The Royal Air Forces Escaping Society
1945 – 1995
On the 18th September 1945 an important meeting was held at the British Embassy in Paris. Participants included Air Chief Marshal Sir Basil Embry (RAF), Donald Darling (Intelligence Officer, Diplomatic Service) and Georges Broussine (Escape Lines). Two main points were confirmed: the name of a proposed new society; and that the new society would be supported and under the direction of the RAF. Eligibility for membership of the society was that members were to be drawn from all Commonwealth, Dominion and Allied Air Forces who had served within the structure of the Royal Air Force during WW2 and who had escaped or evaded between September 03 1939 and May 09 1945 [for the European and the Middle Eastern theatres of war] and between 08 December 1941 and 14 August 1945 [for the Far East theatre of war]. WAAF Intelligence Officers sifted through over 125,000 MI9 records of aircrew evasions during WW2 to confirm eligibility for membership.
The Society under formation was the Royal Air Forces Escaping Society, the first meeting of which took place on the 03 May 1947 at the Bush House Restaurant, on the Strand in London. A membership list, dated 31 December 1947, lists 552 aircrew evader members and there were also records of many thousands of helpers from nine different countries. In 1957 the Australian Branch of the RAFES was formed and in 1965 the Canadian Branch followed.
The RAFES was not just a ‘social club’; the members considered it their aim and their duty to repay their helpers for the assistance that they had received in order to remain free and ultimately to return to their units in England to continue to pursue the fight for freedom. By various means, such as television appeals, air shows and other events, the RAFES raised considerable funding to support their helpers, many of who had suffered appalling treatment and deprivation at the hands of the enemy for aiding Allied personnel. Members co-operated with the production of the BBC television series ‘Secret Army’ in order to raise the profile of the clandestine operations and courage of the helpers of the escape lines. At the age of 70, Elizabeth Harrison the Secretary to the Society, undertook a sponsored tandem parachute jump as her contribution.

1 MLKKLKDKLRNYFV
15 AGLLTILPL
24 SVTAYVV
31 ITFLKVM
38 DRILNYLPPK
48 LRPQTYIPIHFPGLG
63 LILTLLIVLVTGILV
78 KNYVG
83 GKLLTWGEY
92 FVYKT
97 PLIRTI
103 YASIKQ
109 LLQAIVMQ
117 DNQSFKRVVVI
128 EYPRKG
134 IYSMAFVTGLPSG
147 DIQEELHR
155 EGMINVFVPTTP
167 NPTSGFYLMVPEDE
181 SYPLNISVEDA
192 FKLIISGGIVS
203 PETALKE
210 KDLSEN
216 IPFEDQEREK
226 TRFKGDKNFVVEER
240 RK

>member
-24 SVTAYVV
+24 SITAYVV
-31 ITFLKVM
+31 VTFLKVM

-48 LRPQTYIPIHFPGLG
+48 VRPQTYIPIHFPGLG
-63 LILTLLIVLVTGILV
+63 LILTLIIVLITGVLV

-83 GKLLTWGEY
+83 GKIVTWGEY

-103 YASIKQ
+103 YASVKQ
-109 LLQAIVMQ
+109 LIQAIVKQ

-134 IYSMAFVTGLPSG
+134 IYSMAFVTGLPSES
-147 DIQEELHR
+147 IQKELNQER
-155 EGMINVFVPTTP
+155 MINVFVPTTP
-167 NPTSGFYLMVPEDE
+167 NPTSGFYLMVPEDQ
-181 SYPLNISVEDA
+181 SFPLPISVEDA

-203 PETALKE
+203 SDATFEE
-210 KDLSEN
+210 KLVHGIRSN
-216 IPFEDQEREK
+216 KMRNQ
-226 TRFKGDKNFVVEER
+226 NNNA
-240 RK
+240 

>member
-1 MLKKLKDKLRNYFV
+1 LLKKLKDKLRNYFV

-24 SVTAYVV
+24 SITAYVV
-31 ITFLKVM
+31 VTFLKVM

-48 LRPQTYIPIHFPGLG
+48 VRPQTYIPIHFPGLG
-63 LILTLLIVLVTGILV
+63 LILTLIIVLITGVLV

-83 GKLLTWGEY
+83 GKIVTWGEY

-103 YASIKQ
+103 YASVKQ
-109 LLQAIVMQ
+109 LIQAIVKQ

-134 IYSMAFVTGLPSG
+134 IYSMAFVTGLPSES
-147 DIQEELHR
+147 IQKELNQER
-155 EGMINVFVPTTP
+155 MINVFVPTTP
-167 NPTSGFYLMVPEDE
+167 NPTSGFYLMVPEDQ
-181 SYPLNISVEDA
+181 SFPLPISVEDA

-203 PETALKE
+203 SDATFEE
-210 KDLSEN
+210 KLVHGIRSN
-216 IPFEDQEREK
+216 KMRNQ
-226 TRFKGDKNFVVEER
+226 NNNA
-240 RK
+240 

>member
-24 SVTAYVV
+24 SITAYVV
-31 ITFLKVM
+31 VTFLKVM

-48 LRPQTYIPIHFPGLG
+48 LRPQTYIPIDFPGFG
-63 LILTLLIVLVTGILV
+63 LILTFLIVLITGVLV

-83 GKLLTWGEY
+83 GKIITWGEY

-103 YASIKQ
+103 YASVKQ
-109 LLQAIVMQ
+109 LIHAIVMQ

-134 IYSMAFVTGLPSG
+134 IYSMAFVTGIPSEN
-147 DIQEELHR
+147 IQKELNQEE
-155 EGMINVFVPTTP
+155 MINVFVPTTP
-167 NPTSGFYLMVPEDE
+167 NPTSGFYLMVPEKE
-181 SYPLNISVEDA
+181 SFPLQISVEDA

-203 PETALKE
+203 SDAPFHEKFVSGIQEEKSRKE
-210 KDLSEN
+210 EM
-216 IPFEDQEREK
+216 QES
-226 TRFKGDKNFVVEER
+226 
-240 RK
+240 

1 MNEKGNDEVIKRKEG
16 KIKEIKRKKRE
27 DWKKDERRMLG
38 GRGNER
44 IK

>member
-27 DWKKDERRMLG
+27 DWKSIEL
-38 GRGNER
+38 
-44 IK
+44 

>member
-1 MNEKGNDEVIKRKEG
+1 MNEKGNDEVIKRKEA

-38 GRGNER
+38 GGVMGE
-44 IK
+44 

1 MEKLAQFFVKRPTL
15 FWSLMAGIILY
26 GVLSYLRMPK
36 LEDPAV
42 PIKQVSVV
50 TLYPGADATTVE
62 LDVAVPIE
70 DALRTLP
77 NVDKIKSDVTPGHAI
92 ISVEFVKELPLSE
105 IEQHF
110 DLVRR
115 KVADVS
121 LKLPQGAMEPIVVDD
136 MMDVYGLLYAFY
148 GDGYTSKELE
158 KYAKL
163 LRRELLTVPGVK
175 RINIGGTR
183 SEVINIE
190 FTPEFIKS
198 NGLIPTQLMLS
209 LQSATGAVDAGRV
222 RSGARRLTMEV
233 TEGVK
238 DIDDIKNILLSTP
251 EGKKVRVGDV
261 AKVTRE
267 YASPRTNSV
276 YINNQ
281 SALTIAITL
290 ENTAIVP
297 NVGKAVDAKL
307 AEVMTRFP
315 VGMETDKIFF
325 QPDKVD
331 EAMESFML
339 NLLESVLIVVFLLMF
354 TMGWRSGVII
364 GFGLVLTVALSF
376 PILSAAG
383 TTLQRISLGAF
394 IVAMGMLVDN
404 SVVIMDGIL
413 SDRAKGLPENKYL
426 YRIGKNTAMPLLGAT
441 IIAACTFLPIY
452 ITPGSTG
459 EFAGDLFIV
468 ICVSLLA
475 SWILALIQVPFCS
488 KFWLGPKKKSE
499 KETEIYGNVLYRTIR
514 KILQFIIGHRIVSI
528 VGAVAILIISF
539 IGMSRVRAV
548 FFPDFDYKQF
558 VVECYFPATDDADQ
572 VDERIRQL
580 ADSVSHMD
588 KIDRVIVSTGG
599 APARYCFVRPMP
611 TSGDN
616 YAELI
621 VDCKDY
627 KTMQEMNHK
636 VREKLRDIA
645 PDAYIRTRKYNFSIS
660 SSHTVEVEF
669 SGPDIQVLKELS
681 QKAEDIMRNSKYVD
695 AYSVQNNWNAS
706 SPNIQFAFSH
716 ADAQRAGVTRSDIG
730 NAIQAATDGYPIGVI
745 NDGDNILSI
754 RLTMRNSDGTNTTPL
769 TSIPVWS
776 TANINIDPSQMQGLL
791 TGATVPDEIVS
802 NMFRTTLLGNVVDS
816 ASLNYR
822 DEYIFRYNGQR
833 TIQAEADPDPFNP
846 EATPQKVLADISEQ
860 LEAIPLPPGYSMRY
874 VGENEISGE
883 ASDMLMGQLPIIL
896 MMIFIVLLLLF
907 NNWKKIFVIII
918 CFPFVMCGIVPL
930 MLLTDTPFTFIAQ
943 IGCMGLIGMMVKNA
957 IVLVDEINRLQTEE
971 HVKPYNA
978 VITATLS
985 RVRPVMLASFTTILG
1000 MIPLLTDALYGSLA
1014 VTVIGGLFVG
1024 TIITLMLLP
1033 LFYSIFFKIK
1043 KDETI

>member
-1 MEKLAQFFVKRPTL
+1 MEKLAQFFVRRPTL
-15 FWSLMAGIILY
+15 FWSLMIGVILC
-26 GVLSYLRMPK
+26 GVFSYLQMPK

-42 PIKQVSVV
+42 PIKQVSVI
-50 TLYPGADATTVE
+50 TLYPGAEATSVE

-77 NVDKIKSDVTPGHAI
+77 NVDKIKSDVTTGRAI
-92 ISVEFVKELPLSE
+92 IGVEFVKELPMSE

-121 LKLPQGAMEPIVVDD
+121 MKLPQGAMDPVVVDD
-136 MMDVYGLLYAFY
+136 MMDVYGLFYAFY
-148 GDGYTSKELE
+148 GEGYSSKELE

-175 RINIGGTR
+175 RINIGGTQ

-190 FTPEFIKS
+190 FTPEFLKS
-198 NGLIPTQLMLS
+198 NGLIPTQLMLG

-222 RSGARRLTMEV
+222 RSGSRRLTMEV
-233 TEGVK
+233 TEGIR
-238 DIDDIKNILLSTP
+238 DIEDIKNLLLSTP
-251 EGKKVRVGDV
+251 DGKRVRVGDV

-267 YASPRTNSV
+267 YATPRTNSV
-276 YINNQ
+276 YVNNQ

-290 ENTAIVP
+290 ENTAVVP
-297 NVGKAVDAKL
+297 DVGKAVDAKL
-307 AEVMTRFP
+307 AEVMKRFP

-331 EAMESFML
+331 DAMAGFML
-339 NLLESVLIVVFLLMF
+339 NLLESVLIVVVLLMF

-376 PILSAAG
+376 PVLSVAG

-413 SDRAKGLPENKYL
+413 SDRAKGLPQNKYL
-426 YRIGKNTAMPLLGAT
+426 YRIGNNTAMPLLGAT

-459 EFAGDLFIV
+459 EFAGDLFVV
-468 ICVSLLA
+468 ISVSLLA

In the 80s and 90s other events were organised to raise funding for the RAFES, including the marathon events from Brussels to St Jean de Luz, ran by representatives of all Allied Air Forces in WW2. Later came the Home-Run Challengers, volunteers from the post WW2 Intelligence Corps, who raised sponsorship for the Society by retracing an amalgam of all escape line routes from Norway to Gibraltar using the modes of transport that had been used by the WW2 evaders – parachuting, boating, walking, cycling and swimming.
For fifty years the RAFES kept in touch with, and supported, its helpers. The members have never forgotten the help they had been given by these courageous people and have attempted to repay that kindness by: giving practical or financial help when needed; looking after the children of helpers; assisting families who had lost family members in the war; organising events throughout Europe; keeping in touch through visits, and by sending every helper a Christmas card each year.
The RAFES has continued to accept responsibility for the welfare of their helpers over the years; for example the small granddaughter of a French helper lay gravely ill and was not expected to live. Yet by informing his evader of the impending tragedy a chain reaction began within the RAFES. Three days later contacts had located a specialist and a hospital that could treat the child – she lived.
As a tribute to the helpers an RAFES plaque, designed and sculpted by former RAFES Secretary Elizabeth Harrison MBE, was erected in the Chapel in the crypt of the RAF Church of St Clement Danes on the Strand in London. The plaque depicts an airman being supported by two helpers, with another airman parachuting down near by. Additional plaques were cast and placed in: the RAF Museum at Hendon; The War Museums in Ottowa / Canada and Canberra / Australia; The ‘Musee de L’Armee Les Invalides / Paris; The National Resistance Museum in Overloon / Netherlands; and the Basilica in Brussels / Belgium. Recently, a final casting was privately placed in the RAF Club in London in memory of evader Al Day and all the ‘helpers’ of WW2.
The RAFES officially closed on September 16th 1995 at the AGM in Lincoln, fifty years after its formation in Paris. However, the contact with helpers did not cease. The main RAFES Standard was paraded at Lincoln Cathedral for the last time on the 16th September 1995 and laid to rest. RAFES members paraded for the last time as members of the Society. The continental Standard was laid up in the British Embassy in Paris.
Old soldiers do not go easily. Many RAFES members joined the WW2 Escape Lines Memorial Society and continue to maintain contact with and support the helpers from a new platform. In fact Air Chief Marshal Sir Lewis Hodges, the last President of the RAFES honoured ELMS by also joining the Society and becoming its first Patron. The memory continues.
Further information about the RAFES can be found stored in 38 numbered boxes in the archives of the Imperial War Museum in London. It can also be found on the 207 Squadron RAF website ran by Mr F Haslam. The ELMS collective archive holds a large amount of information and research about WW2 aircrew escapers and evaders. Please contact ELMS for further information.